In our first external client project, we worked with a company that provides heating, cooling and electricity for facilities. We were asked by the client to create a Sankey diagram showing the energy (in kWh) flowing through the building.
Creating a Sankey diagram from scratch is very complicated and even Tableau visionary Andy Kriebel never did it himself, as he mentions in the following video where Klaus Schulte shows how to create a Sankey diagram with a template, which is much more efficient: https://web.microsoftstream.com/video/8e404c15-384d-4519-ba64-b324a4ce562f
Now in our customer project we had the problem that the different bars in the Sankey diagram (we chose the multi-level Sankey diagram because there was a hierarchy with three levels) were not represented by three different columns in the dataset, but they were all in one column, of course with sometimes duplicate values. We had two approaches to this problem with two different Sankey diagrams, each with different advantages and disadvantages.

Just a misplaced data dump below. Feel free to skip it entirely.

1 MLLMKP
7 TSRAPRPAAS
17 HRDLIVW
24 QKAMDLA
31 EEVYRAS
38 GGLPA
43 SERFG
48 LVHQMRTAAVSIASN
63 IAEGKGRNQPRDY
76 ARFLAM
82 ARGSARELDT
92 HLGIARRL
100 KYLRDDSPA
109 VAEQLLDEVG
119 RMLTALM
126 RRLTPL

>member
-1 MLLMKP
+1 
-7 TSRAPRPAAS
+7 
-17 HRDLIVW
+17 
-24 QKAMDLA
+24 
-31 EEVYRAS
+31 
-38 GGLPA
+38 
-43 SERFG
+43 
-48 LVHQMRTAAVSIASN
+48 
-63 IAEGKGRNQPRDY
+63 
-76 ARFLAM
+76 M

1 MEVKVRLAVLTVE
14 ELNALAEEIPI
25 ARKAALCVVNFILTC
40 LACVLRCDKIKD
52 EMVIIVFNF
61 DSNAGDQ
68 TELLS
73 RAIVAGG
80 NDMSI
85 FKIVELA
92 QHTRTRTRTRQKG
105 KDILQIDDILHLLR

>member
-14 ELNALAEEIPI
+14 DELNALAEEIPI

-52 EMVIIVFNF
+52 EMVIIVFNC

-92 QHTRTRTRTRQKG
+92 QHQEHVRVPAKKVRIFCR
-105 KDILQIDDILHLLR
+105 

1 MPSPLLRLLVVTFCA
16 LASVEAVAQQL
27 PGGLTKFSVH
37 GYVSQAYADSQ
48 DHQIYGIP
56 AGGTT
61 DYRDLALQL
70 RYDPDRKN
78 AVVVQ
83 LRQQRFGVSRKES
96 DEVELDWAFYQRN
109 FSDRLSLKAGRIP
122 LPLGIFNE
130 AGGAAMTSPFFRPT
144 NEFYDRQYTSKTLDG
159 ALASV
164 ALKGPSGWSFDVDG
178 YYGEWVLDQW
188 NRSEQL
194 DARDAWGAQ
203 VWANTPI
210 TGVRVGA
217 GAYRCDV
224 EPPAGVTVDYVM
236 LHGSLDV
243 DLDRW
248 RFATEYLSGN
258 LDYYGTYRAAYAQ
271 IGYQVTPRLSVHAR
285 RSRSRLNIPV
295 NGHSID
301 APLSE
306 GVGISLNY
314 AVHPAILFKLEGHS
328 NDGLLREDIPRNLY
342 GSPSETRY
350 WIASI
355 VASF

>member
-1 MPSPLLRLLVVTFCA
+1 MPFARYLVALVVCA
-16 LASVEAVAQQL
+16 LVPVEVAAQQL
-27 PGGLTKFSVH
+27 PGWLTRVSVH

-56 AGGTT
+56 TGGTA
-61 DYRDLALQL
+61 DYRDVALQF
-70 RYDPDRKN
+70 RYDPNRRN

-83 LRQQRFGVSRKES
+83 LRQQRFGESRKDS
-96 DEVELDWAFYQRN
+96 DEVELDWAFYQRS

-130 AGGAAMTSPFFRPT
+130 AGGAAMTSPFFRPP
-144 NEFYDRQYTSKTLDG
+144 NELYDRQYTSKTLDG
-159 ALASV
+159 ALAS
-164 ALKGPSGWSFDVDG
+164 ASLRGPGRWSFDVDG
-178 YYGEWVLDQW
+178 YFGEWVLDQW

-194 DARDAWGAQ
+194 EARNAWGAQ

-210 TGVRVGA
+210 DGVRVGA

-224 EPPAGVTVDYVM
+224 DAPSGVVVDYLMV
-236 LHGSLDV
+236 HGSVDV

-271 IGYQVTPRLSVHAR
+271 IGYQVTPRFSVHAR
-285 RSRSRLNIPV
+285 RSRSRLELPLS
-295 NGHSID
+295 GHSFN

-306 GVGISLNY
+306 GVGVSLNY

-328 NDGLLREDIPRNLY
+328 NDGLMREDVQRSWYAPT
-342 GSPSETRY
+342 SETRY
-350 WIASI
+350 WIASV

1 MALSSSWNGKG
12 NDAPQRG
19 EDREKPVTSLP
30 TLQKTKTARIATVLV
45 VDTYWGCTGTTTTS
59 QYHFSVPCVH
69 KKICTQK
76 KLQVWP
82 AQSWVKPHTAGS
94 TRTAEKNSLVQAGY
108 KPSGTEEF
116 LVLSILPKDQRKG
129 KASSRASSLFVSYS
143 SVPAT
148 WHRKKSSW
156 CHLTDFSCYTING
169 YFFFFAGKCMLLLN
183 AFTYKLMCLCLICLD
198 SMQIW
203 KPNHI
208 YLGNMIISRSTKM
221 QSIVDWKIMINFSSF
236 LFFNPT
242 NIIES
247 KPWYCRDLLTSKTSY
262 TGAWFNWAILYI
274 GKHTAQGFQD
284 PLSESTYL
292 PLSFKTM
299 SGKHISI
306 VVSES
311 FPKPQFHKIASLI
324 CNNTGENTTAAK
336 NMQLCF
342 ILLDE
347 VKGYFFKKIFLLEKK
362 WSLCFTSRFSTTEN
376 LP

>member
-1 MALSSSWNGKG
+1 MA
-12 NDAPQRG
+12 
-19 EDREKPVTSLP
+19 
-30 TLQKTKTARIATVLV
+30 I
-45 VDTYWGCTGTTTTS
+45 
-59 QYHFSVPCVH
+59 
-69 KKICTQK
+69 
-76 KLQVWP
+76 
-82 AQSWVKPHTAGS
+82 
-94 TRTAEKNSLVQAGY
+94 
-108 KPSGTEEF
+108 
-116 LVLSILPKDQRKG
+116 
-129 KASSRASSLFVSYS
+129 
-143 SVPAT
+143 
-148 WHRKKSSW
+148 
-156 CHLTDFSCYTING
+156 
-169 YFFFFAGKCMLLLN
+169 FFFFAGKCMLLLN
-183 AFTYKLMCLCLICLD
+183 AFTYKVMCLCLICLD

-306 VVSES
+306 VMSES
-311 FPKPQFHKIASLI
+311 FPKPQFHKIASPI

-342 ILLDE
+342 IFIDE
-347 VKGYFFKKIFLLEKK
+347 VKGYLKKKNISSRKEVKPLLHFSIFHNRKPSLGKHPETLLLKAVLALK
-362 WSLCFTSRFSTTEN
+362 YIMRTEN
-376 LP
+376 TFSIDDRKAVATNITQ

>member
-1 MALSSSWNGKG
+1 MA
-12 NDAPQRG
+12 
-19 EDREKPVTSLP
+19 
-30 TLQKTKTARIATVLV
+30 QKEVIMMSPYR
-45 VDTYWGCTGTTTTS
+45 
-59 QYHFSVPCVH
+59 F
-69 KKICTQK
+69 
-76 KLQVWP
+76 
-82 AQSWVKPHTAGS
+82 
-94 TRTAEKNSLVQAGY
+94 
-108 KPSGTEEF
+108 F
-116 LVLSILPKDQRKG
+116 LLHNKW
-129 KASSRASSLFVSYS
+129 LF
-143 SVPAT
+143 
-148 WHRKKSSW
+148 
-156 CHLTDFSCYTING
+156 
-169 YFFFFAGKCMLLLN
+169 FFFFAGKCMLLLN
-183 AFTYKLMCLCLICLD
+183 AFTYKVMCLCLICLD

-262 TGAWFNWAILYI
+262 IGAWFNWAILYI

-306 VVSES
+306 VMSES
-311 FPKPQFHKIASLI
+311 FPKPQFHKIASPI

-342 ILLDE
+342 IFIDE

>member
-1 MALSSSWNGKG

What was certain was that we had to make three columns out of the one column we had before. The solution was to filter out the columns at the higher levels and use only the values at the lowest level. Then we assigned the corresponding upper level names to the lower level values according to a scheme we had received from the customer. In the end, this was a compromise that lost a lot of important data, but we were able to create a Sankey diagram that the customer was happy with.
Analyzing and partially solving these problems helped us a lot in understanding the requirements for creating a Sankey diagram with a Tableau Public template. Now I feel confident in using this type of diagram and can't wait for the next opportunity to create one. Here you can see the result on my Tableau Public site with Mock Data: https://public.tableau.com/app/profile/heinrich.preu./viz/SankeyFinal_16597087096800/Sankey